Dear Francis Xavier,
I’d like to start this letter with a bit of a confession. Although I selected ‘Francis’ as my confirmation name, I did not exactly have you in mind when I chose it. Back then, I was drawn to the radical simplicity of Saint Francis of Assisi – I still am, although I have found, as he did, that it doesn’t always suit everyone.
It’s been almost a decade since my confirmation, but in that time, I’ve learnt about a few other Saint Francises, and come to admire them all. There’s Francis de Sales – the patron saint of writers, who I obviously felt an immediate affinity to. Also, I learned about your fellow Jesuit, Francis Borgia, who was a Spanish noble and the white sheep of a family who used the Catholic Church as a means to satisfy their own lusts and greed.
And then of course, there is you.
While all these saints make me proud to carry your name, I think I have come to realize that it is you to whom I owe the greatest debt of gratitude. If you had never set out from your native Spain to come to India and South-East Asia, and to Malacca specifically, the Faith may not have come to Singapore when it did, and I may not be a Catholic today. And given how stubborn and pig-headed I can be, I doubt I would have come to conversion had I not been born into the Faith. And I’m sure I’m not alone among the Catholics in my country who feel this way – there is a reason why one of your relics lies in the altar of our beautiful Cathedral of the Good Shepherd, next to those of Saint Laurent Imbert, who may have celebrated the first mass on our little island.
There are many questions that I would have liked to ask you. Where did you find your missionary zeal? What kept you going from country to country when facing so many difficulties, be it bureaucracy, abuses, the bad example set by European sailors, and even banishment by the local authorities of the countries you went to? Were you ever disillusioned? If so, how did you cope?
These questions are pertinent to me as even today, there is so much work to be done in the vineyards of the Lord. Here in Singapore, where the Church is (more or less) established, there are still many people who need us to be Christ to them. And we have new challenges too – modernism, relativism, and the dark underside of our technological advances have left many of us isolated and closed off from one another. And often in ministry, I find myself at a loss, taking two steps backward for every step I take. When I think of you and your missions, I often find myself wondering at your courage and determination to press on despite all odds. God knows I’ve reacted more than once by withdrawing into my own anxiety and disillusionment.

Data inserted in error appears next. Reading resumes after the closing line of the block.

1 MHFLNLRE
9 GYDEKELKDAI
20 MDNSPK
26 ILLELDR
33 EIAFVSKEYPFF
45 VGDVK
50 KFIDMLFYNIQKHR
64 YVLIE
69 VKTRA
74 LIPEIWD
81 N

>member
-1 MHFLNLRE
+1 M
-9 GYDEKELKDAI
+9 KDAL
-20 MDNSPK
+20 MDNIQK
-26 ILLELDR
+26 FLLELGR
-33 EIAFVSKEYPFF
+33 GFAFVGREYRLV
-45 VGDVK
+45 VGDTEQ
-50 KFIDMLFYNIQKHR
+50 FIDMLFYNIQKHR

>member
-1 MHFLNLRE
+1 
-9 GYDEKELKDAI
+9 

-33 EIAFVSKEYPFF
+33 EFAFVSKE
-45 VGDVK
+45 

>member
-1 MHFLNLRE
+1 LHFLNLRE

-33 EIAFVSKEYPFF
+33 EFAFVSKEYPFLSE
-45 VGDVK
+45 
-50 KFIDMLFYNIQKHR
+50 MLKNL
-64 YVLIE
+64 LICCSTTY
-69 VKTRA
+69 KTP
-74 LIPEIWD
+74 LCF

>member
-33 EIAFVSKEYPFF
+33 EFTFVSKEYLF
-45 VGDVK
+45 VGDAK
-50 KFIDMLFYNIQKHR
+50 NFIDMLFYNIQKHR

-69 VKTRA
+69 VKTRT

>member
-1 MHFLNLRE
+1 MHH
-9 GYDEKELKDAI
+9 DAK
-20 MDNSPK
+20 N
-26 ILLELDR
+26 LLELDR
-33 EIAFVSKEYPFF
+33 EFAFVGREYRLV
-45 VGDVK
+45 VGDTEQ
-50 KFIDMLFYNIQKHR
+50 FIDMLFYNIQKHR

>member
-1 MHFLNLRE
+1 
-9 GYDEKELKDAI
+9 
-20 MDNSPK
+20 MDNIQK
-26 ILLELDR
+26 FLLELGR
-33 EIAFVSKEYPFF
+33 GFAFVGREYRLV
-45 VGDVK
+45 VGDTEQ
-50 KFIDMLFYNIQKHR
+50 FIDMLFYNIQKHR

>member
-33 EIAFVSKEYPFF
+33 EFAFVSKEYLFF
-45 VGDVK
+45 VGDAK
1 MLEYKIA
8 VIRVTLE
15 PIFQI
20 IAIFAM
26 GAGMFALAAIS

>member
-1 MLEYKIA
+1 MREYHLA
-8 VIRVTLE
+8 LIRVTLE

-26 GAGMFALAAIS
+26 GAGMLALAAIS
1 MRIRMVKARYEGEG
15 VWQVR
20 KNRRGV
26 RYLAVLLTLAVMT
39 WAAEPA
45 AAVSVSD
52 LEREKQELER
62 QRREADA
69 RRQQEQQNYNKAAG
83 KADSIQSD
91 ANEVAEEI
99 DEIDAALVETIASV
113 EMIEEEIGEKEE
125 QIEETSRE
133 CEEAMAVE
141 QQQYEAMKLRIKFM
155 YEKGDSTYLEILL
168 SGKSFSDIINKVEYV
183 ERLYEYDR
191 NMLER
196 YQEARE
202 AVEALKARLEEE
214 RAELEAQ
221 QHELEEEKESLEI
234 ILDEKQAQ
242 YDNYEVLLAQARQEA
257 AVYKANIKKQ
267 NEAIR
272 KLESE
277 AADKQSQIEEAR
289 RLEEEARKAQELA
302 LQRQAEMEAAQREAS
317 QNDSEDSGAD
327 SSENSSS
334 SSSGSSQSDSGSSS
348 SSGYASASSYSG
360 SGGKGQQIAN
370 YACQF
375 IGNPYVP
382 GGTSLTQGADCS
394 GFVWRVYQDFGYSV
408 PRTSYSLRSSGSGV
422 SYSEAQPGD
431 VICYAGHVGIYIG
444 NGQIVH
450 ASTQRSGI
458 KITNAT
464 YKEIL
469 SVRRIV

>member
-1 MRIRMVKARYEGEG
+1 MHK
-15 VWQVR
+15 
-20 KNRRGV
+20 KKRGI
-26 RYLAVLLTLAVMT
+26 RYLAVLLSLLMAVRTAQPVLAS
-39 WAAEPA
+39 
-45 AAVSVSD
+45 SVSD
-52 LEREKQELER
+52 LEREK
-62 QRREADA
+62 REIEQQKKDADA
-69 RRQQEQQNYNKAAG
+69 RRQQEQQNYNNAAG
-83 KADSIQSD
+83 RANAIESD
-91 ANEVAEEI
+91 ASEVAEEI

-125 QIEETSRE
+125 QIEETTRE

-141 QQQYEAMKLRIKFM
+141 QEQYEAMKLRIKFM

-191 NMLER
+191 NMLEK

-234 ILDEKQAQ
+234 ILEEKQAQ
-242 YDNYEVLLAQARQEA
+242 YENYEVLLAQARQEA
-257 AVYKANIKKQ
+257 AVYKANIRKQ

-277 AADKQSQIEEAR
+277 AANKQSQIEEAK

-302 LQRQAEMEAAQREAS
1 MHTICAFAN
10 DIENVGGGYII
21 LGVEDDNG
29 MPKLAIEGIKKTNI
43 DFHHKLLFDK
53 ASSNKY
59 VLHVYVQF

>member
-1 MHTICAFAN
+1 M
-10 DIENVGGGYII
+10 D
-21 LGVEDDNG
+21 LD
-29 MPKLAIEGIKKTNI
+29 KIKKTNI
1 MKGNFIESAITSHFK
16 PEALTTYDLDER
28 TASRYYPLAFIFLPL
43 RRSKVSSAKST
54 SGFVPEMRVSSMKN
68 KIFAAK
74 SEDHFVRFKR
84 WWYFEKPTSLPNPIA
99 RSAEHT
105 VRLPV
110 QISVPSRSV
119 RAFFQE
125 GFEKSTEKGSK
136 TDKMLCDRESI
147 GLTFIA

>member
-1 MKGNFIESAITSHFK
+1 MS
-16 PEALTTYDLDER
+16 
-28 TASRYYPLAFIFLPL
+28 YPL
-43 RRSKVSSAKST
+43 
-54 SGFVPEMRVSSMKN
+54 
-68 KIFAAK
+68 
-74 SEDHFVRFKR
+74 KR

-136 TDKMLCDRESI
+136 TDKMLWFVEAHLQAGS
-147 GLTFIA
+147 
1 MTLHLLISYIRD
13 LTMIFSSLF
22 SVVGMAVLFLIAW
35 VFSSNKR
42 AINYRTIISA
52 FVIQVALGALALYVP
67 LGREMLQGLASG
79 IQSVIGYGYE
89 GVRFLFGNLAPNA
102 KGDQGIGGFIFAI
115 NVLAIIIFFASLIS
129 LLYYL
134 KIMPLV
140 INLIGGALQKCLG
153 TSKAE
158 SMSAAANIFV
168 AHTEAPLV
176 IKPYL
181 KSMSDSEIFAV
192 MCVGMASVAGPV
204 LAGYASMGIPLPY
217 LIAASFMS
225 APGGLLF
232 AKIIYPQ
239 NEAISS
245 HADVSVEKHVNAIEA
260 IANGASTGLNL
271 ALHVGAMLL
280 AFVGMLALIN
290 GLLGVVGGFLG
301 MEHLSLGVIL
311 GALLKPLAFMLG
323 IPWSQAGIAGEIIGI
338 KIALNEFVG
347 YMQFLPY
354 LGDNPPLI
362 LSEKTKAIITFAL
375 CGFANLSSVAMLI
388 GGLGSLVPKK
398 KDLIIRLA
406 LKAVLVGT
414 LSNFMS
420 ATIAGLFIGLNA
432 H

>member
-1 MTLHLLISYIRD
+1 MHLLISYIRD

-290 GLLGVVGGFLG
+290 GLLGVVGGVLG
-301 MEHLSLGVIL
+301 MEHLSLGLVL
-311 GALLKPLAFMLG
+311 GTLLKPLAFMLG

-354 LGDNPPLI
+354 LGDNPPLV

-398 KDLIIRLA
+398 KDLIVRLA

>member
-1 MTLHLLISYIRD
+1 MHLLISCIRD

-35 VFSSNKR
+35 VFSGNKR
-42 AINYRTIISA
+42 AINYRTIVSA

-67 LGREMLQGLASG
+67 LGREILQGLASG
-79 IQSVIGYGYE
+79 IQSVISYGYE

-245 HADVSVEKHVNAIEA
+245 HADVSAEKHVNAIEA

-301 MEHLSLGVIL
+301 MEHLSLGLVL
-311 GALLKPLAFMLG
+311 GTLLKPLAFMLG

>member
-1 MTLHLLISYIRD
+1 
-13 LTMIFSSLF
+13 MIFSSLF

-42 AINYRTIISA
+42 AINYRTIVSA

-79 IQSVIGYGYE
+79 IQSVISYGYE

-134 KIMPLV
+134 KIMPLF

Did you know that a 20th-century writer named Gilbert Keith Chesterton wrote a poem about you in 1982, when he was 18 years old? But what am I saying, you’ve probably met him up there for all I know. But I think he really captured how hard it must have been for you to toil so hard and not always see your labours bear fruit. I especially like these few lines:
God only knows, man failing in his choice,
How far apparent failure may succeed,
God only knows what echo of His voice
Lives in the cant of many a fallen creed,
I think it is true in the end that it is not for us to judge the fruit of our labours, but rather, for God to do so. And to continue to trust that God can use even what seems like our failures to build His Kingdom. Perhaps that knowledge can give us strength to continue to strive for Him no matter how hard the going gets.
So once again, thank you. Not just for the invaluable gift of Faith, but for setting for your spiritual children here in Asia an example of courage and tenacity. Pray for us, and may God grant us at least a fraction of your zeal in spreading His Word.
This then we say: let all things further rest
And this brave life, with many thousands more,
Be gathered up in the eternal’s breast
In that dim past his Love is bending o’er:
Healing all shattered hopes and failure sore:
Since he had bravely looked on death and pain
For what he chose to worship and adore,
Cast boldly down his life for loss or gain
In the eternal lottery: not to be in vain.
© 2017 Christ Centered Conversations/Garrett Christopher Ng